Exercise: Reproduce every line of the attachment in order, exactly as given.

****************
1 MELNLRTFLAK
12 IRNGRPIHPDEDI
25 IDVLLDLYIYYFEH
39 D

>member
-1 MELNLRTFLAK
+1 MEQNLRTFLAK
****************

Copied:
1 MELNLRTFLAK
12 IRNGRPIHPDEDI
25 IDVLLDLYIYYFEH
39 D

>member
-1 MELNLRTFLAK
+1 MEQNLRTFLAK